"Timeshifting" was the hip term among media executives for the past couple of years. It referred to consumers' ability to watch TV and consume other media at their own pace, thanks to DVRs, which let viewers pause live TV, fast forward through commercials and record dozens of shows for later viewing. The rise of DVR technology, which is now available to many cable subscribers, means TV watchers can tune into the nightly news at 1 a.m. or turn on a cooking show at the dinner hour, not when it aired in midafternoon.
There's no doubt that the aggressive rollout of DVR technology by cable firms -- DVRs are also available as stand-alone devices and through satellite TV providers -- has helped ignite the timeshifting revolution. DVRs will be in 25 million homes by 2007, according to the research firm the Yankee Group; Forrester Research estimates that 41 percent of homes will have DVRs by 2010.
But timeshifting is making way for a new buzz term, "placeshifting." Media execs realize that TV audiences don't necessarily want to be parked in front of the TV on their couches. If you can e-mail your friends from an airplane and watch movies while hurtling down the highway in your car, why shouldn't you be able to watch "Law & Order" on your computer, your hand-held gaming device or your phone?
A few months ago, DVR pioneer TiVo made TiVo-to-Go available on the firm's Web site. TiVo-to-Go is a computer program that allows subscribers to download TV shows they've recorded on certain TiVo devices to their computers.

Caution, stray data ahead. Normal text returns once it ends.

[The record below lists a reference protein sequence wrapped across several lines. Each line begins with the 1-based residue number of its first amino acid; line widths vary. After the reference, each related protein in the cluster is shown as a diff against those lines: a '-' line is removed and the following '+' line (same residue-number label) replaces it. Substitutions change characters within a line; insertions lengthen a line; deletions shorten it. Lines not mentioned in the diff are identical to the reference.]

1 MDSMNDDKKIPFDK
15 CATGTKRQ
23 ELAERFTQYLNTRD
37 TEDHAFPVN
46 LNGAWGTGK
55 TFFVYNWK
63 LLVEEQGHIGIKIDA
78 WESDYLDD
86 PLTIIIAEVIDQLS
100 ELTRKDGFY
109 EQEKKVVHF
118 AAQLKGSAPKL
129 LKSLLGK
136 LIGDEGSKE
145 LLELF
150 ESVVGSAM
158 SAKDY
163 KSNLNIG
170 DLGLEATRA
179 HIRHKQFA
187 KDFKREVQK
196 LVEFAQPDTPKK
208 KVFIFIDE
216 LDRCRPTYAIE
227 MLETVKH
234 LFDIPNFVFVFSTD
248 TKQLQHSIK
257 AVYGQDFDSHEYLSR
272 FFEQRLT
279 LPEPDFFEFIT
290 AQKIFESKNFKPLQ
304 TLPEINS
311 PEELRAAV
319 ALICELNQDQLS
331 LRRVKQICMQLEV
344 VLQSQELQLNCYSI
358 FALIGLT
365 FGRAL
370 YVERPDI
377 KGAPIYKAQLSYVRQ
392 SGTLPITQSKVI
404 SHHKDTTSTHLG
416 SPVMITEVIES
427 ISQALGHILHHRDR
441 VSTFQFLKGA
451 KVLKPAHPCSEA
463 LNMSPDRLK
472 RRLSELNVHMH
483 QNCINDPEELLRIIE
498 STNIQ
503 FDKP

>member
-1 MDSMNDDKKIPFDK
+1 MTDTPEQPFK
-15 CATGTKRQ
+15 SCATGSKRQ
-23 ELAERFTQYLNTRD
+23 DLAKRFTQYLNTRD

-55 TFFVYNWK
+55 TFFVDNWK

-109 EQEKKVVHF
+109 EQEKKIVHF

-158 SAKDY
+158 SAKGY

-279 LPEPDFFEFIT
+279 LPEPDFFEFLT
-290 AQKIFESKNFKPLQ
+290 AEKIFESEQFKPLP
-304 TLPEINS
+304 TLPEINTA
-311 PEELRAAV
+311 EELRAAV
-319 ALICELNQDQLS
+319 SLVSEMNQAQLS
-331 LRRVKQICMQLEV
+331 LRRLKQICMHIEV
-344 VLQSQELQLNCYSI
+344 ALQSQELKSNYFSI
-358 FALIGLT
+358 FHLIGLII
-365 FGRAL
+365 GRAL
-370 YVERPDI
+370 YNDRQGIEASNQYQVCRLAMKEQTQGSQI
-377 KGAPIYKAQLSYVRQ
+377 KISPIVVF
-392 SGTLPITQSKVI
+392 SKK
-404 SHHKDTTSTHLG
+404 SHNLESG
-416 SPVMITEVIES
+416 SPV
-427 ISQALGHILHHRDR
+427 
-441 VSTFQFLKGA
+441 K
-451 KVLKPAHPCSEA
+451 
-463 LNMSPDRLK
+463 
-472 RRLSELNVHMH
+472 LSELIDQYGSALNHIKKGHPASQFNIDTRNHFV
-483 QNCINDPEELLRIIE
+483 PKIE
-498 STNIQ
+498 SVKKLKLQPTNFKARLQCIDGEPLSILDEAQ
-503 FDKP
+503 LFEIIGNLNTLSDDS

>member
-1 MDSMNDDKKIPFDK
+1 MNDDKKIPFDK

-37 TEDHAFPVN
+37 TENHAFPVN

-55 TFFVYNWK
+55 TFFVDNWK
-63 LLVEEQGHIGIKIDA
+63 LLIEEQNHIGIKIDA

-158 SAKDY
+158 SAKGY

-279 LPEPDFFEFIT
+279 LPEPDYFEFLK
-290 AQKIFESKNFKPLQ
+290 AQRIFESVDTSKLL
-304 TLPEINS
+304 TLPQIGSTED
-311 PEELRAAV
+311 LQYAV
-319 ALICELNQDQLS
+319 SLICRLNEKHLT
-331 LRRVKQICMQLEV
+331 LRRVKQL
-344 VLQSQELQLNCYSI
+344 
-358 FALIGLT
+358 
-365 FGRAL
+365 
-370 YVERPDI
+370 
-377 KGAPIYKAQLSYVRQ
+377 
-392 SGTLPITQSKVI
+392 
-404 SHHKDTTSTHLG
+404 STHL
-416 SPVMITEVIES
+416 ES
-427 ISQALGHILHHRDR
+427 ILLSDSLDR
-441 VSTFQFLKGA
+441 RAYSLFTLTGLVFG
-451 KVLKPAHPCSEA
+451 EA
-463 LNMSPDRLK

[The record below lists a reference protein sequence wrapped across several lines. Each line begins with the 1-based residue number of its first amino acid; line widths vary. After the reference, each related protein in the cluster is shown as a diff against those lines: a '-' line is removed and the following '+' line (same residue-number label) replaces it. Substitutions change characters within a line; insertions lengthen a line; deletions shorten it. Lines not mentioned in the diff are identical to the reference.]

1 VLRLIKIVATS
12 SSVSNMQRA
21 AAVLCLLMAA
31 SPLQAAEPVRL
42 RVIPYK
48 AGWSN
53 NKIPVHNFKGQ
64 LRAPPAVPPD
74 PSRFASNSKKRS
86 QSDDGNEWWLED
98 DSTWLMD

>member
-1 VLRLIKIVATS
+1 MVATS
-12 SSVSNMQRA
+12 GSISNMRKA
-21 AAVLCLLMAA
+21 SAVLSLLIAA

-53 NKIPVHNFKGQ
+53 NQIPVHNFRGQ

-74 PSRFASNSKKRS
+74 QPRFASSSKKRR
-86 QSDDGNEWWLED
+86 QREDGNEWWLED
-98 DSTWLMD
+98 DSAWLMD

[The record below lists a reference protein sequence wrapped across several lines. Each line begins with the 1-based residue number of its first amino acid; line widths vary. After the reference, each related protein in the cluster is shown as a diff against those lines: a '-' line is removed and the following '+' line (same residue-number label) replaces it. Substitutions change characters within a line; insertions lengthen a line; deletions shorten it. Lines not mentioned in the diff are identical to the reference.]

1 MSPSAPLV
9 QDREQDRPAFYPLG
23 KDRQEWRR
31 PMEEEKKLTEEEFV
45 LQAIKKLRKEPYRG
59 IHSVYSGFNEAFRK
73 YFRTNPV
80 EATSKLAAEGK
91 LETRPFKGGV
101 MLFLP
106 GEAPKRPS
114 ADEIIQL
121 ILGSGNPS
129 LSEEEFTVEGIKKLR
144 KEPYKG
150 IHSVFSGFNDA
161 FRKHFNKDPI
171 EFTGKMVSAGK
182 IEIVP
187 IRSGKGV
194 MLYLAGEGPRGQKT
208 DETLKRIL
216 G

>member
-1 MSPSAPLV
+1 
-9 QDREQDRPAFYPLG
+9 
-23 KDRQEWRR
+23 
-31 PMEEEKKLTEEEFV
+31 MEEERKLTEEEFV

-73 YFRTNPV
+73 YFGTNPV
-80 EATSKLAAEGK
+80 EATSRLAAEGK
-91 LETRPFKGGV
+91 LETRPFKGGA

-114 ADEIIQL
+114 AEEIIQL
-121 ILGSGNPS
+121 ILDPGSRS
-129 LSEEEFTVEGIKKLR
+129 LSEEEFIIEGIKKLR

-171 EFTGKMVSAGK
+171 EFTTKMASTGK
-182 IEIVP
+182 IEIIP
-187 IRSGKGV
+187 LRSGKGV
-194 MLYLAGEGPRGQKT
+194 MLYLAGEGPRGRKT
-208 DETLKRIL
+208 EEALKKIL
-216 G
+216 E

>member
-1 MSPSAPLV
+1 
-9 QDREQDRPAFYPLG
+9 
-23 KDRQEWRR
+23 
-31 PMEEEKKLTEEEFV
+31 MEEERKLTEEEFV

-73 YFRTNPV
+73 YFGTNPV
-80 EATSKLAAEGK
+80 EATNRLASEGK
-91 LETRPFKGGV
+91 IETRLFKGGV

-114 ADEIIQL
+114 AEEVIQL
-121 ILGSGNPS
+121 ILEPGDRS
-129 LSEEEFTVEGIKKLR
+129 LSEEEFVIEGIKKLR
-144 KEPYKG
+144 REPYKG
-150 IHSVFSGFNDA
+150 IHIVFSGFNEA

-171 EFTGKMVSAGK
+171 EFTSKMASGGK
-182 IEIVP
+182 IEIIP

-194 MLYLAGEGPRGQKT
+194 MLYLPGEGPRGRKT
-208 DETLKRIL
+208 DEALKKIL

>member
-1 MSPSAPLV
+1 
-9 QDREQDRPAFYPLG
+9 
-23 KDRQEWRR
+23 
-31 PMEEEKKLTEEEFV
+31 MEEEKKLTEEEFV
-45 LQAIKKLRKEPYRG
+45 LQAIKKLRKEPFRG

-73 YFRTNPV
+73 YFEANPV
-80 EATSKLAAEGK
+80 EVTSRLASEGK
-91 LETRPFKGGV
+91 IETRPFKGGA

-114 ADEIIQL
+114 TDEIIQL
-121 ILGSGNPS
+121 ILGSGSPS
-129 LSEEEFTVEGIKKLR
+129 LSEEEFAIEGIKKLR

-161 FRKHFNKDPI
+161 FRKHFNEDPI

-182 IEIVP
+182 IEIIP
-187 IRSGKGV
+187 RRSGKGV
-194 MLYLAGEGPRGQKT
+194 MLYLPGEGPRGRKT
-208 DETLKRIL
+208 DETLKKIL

"The response has been phenomenal," TiVo CEO Mike Ramsay says. "Clearly mobility is really important. What we're looking at is a lifestyle. It's about consuming media on the go."
Media companies are working on ways to get TV into your cars -- and not via discs that you pop into a mobile DVD player. Satellite radio firms, for example, are exploring ways to get TV programming into the cars of their 5 million customers. And next fall, consumers will be able to get satellite TV from DirecTV as an option on the Cadillac Escalade. A recent report by the consulting firm Frost and Sullivan predicted by 2011, 3 million cars will have satellite TV -- and 36 million cars will have some kind of video capability.
At least five major cellular services provide some sort of television content on their phones, according to Jimmy Schaeffler, chairman and senior research analyst at the Carmel Group, an independent media research firm.